R.C. Gorman | Standing Out

R.C. Gorman

By Gussie Fauntleroy

R.C. Gorman, his eyes revealing a sly smile beneath his trademark headband, loved surveying a crowd of friends and admirers and telling his stories. Like this one: One day a Los Angeles gallery was having an opening for a show of his work. Gorman was rushing to get there on time, but the closer he got to the gallery, the worse the traffic became. When he finally hurried into the art space he apologized for being late—and discovered that the traffic jam was caused by people coming to see him.

That story is quintessential Gorman. It speaks of his enormous popularity, which regularly resulted in lines stretching three blocks from a gallery door. It reveals his huge delight in being rock-star famous. And it expresses the legendary sense of humor that was at once a very Navajo trait and also a bridge that brought together people from many different worlds.

When Gorman died on November 3, 2005, at age 74, he left behind an immense body of work more diverse and historically referencing than many are aware. He left a larger-than-life-size hole in the soul of the Taos art scene and, beyond that, in the world of contemporary American Indian art. And he left a legacy that young artists today may take for granted, but which 30 years ago was no small achievement: Along with his contemporary, Fritz Scholder, Gorman opened doors for Native artists to express themselves in any way they wanted—and have a good time doing it.

Navajo Dawn (1992), lithograph, 27 x 36.“He broke the mold. In the 1970s there was a burst of new Indian artists doing fabulous work, and it wouldn’t have happened without Gorman and Scholder,” says Virginia Dooley, who helped Gorman run his art business beginning in 1972 and continues as director of the R.C. Gorman Navajo Gallery in Taos. Adds Susan Hallsten McGarry, an author and freelance curator in Santa Fe, “These were people—right up there with Georgia O’Keeffe, in a sense—who gave other artists permission to be themselves. Suddenly it became possible to do what one wanted to do, because famous people were out there doing it.”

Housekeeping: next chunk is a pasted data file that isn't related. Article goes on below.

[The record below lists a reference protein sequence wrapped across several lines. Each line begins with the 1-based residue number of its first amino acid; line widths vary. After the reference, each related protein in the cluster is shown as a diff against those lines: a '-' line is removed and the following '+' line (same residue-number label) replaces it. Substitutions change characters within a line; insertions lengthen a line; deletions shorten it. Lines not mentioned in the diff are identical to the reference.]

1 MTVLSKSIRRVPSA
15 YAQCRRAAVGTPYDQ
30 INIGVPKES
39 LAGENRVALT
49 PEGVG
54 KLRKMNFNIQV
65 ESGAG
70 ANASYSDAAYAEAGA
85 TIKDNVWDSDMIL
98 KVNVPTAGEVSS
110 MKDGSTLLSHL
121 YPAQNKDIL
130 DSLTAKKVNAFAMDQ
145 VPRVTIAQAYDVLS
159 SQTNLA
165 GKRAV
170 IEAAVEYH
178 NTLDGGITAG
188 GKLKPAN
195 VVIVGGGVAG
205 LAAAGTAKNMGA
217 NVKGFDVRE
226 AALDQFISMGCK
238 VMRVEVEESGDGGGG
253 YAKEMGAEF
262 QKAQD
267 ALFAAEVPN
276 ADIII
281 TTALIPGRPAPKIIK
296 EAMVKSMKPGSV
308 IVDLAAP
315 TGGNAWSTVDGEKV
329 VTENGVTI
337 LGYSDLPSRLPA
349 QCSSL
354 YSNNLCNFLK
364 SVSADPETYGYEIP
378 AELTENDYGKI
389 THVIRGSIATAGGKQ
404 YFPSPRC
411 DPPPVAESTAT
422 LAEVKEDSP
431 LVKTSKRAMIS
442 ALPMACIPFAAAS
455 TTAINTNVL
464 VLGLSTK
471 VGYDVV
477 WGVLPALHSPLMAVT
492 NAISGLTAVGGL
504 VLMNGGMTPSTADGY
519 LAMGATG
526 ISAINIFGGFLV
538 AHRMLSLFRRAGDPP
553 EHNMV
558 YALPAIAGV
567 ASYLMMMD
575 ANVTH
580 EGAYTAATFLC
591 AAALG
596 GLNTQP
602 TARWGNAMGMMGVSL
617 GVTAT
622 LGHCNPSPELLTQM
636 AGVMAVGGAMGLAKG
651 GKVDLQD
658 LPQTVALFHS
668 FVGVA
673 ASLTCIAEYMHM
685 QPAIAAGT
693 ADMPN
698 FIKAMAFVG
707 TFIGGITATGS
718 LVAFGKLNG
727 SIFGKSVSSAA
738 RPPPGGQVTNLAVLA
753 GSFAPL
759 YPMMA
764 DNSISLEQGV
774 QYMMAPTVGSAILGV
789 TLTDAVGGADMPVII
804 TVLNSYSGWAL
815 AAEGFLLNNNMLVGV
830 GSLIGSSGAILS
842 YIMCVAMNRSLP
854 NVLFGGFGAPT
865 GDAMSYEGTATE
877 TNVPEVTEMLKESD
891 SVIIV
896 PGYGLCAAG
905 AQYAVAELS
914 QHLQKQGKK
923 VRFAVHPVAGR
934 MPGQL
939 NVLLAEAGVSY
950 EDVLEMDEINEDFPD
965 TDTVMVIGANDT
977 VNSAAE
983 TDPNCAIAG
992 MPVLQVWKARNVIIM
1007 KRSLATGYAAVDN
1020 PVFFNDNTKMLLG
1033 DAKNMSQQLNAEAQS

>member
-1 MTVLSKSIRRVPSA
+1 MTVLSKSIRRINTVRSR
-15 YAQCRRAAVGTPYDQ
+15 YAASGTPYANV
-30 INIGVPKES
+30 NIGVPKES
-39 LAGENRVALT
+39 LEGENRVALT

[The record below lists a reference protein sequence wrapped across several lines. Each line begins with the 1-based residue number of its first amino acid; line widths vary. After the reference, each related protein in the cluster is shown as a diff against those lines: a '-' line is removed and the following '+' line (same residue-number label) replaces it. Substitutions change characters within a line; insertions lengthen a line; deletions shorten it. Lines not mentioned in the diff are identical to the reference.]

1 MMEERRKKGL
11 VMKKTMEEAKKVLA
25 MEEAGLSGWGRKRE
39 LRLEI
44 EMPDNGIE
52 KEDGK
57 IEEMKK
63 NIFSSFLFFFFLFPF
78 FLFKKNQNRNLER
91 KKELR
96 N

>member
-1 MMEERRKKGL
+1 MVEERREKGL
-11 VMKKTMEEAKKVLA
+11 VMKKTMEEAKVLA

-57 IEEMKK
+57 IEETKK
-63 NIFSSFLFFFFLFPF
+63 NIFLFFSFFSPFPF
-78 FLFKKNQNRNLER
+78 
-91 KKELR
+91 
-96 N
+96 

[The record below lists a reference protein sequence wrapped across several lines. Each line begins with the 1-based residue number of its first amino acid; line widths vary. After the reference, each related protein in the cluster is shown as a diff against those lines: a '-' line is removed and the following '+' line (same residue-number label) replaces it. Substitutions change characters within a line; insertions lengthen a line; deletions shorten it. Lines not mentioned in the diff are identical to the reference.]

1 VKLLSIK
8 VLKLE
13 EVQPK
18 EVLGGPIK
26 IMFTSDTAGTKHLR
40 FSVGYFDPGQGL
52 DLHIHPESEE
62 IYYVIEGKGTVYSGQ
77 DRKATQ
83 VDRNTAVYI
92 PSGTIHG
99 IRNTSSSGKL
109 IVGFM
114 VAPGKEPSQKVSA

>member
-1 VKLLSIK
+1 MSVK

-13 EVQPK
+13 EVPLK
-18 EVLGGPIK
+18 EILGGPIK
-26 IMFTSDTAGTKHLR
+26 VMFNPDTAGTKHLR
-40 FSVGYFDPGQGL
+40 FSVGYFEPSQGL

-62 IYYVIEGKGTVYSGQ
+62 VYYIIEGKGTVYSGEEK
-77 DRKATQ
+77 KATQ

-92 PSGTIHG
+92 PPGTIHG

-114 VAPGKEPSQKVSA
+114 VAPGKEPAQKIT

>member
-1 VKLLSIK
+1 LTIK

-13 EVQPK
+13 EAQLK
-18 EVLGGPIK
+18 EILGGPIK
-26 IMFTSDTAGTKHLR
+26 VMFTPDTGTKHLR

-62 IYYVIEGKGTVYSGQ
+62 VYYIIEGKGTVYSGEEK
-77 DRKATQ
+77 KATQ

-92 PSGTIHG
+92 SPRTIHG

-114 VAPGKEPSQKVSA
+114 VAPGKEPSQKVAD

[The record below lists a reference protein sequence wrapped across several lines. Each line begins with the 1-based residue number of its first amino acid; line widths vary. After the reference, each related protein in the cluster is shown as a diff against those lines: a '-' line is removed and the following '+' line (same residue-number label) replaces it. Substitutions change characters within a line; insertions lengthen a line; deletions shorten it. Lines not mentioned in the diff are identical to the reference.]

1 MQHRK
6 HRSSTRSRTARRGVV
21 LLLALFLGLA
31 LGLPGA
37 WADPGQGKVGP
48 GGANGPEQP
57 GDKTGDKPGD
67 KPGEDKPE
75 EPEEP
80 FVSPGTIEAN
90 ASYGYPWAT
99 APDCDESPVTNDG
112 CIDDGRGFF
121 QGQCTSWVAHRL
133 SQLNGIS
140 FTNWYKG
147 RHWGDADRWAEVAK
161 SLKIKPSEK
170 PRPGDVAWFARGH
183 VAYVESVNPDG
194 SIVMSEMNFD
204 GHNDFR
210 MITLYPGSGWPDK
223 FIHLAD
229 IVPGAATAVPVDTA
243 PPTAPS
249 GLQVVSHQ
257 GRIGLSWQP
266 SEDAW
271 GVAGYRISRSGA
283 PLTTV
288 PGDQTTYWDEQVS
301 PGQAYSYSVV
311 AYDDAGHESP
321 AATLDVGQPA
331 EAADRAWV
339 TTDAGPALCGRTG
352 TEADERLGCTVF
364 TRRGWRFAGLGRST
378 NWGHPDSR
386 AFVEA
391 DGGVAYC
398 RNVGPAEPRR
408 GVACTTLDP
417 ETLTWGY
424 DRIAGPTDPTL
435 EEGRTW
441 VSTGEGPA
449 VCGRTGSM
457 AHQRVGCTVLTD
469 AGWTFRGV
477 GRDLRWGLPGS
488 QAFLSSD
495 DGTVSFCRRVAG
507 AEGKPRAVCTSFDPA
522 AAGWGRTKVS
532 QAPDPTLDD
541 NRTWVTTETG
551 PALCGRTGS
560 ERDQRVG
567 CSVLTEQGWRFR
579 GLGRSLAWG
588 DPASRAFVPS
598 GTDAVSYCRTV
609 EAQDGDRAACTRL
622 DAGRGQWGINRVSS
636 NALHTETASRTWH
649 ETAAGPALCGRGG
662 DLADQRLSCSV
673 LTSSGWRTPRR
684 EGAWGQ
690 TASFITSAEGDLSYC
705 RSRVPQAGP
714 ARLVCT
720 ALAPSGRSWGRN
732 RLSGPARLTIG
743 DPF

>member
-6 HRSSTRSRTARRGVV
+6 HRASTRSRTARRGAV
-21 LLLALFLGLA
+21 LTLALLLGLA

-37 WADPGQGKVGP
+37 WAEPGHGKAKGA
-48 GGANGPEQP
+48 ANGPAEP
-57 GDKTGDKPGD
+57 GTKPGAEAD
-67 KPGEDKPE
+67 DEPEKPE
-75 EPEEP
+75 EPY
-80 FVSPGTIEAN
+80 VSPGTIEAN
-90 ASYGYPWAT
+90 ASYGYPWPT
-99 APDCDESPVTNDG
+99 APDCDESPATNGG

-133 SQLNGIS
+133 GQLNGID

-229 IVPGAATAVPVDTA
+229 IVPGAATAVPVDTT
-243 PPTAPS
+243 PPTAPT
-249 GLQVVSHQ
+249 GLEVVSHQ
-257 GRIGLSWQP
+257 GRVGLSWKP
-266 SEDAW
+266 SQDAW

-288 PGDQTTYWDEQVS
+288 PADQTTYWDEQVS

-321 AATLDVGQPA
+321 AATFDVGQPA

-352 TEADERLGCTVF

Gorman paved the way in concrete terms as well, through his renowned generosity. He paid for piano lessons for gifted nephews and nieces and sent other relatives to Europe to experience the larger world. He constantly encouraged young people to get an education. He supported numerous scholarship programs, and in 2003 donated his extensive personal library to the Navajo tribe’s Diné College. For several years after opening the country’s first-ever American Indian-owned gallery in 1968, Gorman represented more than 50 artists, most of them American Indian. (He later let go all but the best-selling artist, himself.) Dan Namingha (Hopi/ Tewa), now an internationally acclaimed artist, had his first solo show at Gorman’s gallery in 1973. “He was very helpful early in my career. I thank him for that,” Namingha says.

Premonition (1968), mixed media, 40 x 40.Rudolph Carl Gorman, the son of Carl Nelson Gorman and Adele Katherine Brown, was born in 1931 in Chinle, AZ, and grew up on the Navajo reservation acquainted with hunger and hardship. During World War II his father, an artist, was part of the Navajo Code Talkers—Marine radio operators who helped foil the Japanese by communicating information in their Navajo tongue. In a 1988 Southwest Art article, R.C. Gorman related how “as a child with no equipment, I made my own charcoal, drew on cardboard boxes, in the sand, the mud, in Chinle Wash, on rocks and sand dunes. And by the light of a kerosene lamp in a hogan.”

Gorman attended Northern Arizona University then enlisted in the U.S. Navy in 1951, later studying art in, among other places, Mexico City, Mexico, where he was powerfully affected by the work of Diego Rivera, José Clemente Orozco, and Rufino Tamayo. Not only was he drawn to their strong artistic styles, but also he was impressed with how they proudly portrayed their own people. At Mexico City College, Gorman was trained in the academic tradition, drawing and painting from live models—a practice he continued throughout his career.

During his artistically formative years in the 1950s and ’60s, Gorman lived for a while in San Francisco, CA. There he soaked up the bohemian spirit of the artists and Beat poets in full creative rebellion against what had come before. He worked as an artists’ model, a job that allowed him to listen in on instruction by a variety of artists. This period saw him engaged in lively experimentation in an array of media and styles. He eventually made his home in Taos in the 1960s. Reflects McGarry, “He did everything under the sun before he eased into the simplified, elegant, dramatic style we know him for. I always took him seriously. He could draw like nobody could draw.”